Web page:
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    On the fourth anniversary of the U.S. Supreme Court's landmark Bostock ruling, Evan Parness and Abby Rickeman at Covington take stock of how the decision, which held that Title VII protects employees from discrimination because of their sexual orientation and gender identity, has affected anti-discrimination law at the state and federal levels.

  • Series

    Playing Chess Makes Me A Better Lawyer

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    There are many ways that chess skills translate directly into lawyer skills, but for me, the bigger career lessons go beyond the direct parallels — playing chess has shown me the value of seeing gradual improvement in and focusing deep concentration on a nonwork endeavor, says attorney Steven Fink.

  • Litigation Inspiration: Attys Can Be Heroic Like Olympians

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    Although litigation won’t earn anyone an Olympic medal in Paris this summer, it can be worthy of the same lasting honor if attorneys exercise focused restraint — seeking both their clients’ interests and those of the court — instead of merely pursuing every advantage short of sanctionable conduct, says Bennett Rawicki at Hilgers Graben.

  • Lean Into The 'Great Restoration' To Retain Legal Talent

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    As the “great resignation,” in which employees voluntarily left their jobs in droves, has largely dissipated, legal employers should now work toward the idea of a “great restoration,” adopting strategies to effectively hire, onboard and retain top legal talent, says Molly McGrath at Hiring & Empowering Solutions.

  • 9th Circ. Ruling Shows Lies Must Go To Nature Of Bargain

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    The Ninth Circuit’s recent U.S. v. Milheiser decision, vacating six mail fraud convictions, clarifies that the key question in federal fraud cases is not whether lies were told, but what they were told about — thus requiring defense counsel to rethink their strategies, say Charles Kreindler and Krista Landis at Sheppard Mullin.

  • The Uncertain Scope Of The First Financial Fair Access Laws

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    With Florida and Tennessee soon to roll out laws banning financial institutions from making decisions based on customer traits like political affiliation, national financial services providers should consider how broadly worded “fair access” laws from these and other conservative-leaning states may place new obligations on their business operations, say attorneys at Sullivan & Cromwell.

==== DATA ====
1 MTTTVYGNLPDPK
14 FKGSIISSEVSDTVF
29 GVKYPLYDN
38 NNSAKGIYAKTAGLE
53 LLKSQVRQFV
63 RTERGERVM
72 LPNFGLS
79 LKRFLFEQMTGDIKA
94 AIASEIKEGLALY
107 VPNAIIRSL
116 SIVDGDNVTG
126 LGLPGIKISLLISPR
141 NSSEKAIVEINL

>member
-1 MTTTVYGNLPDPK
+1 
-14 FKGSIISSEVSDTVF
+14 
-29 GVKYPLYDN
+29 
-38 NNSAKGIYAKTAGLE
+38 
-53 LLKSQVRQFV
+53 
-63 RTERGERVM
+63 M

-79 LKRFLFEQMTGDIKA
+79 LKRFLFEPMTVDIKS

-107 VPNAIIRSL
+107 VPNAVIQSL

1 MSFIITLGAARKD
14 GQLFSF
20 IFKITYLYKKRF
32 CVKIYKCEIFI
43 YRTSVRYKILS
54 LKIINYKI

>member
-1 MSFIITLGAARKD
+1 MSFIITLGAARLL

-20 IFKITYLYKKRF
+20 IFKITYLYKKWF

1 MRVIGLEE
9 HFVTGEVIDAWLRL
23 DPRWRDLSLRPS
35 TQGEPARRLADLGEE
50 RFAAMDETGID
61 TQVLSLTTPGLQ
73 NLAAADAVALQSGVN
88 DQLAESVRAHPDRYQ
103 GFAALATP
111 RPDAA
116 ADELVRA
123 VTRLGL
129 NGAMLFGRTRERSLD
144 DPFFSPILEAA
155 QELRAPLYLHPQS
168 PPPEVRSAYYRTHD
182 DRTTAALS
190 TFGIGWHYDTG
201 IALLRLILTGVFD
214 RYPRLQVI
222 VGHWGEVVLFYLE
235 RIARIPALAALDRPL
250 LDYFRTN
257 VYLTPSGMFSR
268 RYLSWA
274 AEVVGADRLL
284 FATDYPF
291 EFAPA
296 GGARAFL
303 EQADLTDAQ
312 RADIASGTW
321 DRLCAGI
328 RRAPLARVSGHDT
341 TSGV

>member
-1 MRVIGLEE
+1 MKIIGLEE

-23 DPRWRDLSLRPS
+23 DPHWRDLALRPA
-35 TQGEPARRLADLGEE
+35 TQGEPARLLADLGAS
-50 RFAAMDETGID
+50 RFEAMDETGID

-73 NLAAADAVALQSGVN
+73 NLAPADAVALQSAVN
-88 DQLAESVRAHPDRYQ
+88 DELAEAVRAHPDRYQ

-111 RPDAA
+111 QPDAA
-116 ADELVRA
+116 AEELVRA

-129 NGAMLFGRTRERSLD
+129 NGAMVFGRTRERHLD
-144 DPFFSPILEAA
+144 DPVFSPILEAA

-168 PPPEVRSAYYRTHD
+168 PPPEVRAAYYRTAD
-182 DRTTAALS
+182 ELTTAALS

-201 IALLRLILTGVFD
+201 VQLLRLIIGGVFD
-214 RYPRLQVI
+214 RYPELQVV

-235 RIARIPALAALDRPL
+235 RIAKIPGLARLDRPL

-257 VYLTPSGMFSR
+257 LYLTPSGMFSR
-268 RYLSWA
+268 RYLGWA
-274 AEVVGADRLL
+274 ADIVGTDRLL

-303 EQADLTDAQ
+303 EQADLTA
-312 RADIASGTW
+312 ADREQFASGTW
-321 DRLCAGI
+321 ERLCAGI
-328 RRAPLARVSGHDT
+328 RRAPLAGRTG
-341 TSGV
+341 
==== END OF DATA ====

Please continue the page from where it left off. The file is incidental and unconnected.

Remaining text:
• Why Jurors Balk At 'I Don't Recall' — And How To Respond

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    Jurors often react negatively to a witness who responds “I don’t remember” because they tend to hold erroneous beliefs about the nature of human memory, but attorneys can adopt a few strategies to mitigate the impact of these biases, say Steve Wood and Ava Hernández at Courtroom Sciences.

  • Series

    Fishing Makes Me A Better Lawyer

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    Atop the list of ways fishing makes me a better lawyer is the relief it offers from the chronic stress of a demanding caseload, but it has also improved my listening skills and patience, and has served as an exceptional setting for building earnest relationships, says Steven DeGeorge​​​​​​​ at Robinson Bradshaw.

  • A Healthier Legal Industry Starts With Emotional Intelligence

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    The legal profession has long been plagued by high rates of mental health issues, in part due to attorneys’ early training and broader societal stereotypes — but developing one’s emotional intelligence is one way to foster positive change, collectively and individually, says attorney Esperanza Franco.

  • To Make Your Legal Writing Clear, Emulate A Master Chef

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    To deliver clear and effective written advocacy, lawyers should follow the model of a fine dining chef — seasoning a foundation of pure facts with punchy descriptors, spicing it up with analogies, refining the recipe and trimming the fat — thus catering to a sophisticated audience of decision-makers, says Reuben Guttman at Guttman Buschner.

  • EPA Heavy-Duty Vehicle GHG Rules Face Bumpy Road Ahead

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    The U.S. Environmental Protection Agency's new standards to reduce greenhouse gas emissions for owners and operators of heavy-duty vehicles are facing opposition from both states and the transportation industry, and their arguments will mirror two pending cases challenging the EPA's authority, says Grant Laizer at Adams and Reese.

  • Circuit Judge Writes An Opinion, AI Helps: What Now?

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    Last week's Eleventh Circuit opinion in Snell v. United Specialty Insurance, notable for a concurrence outlining the use of artificial intelligence to evaluate a term's common meaning, is hopefully the first step toward developing a coherent basis for the judiciary's generative AI use, says David Zaslowsky at Baker McKenzie.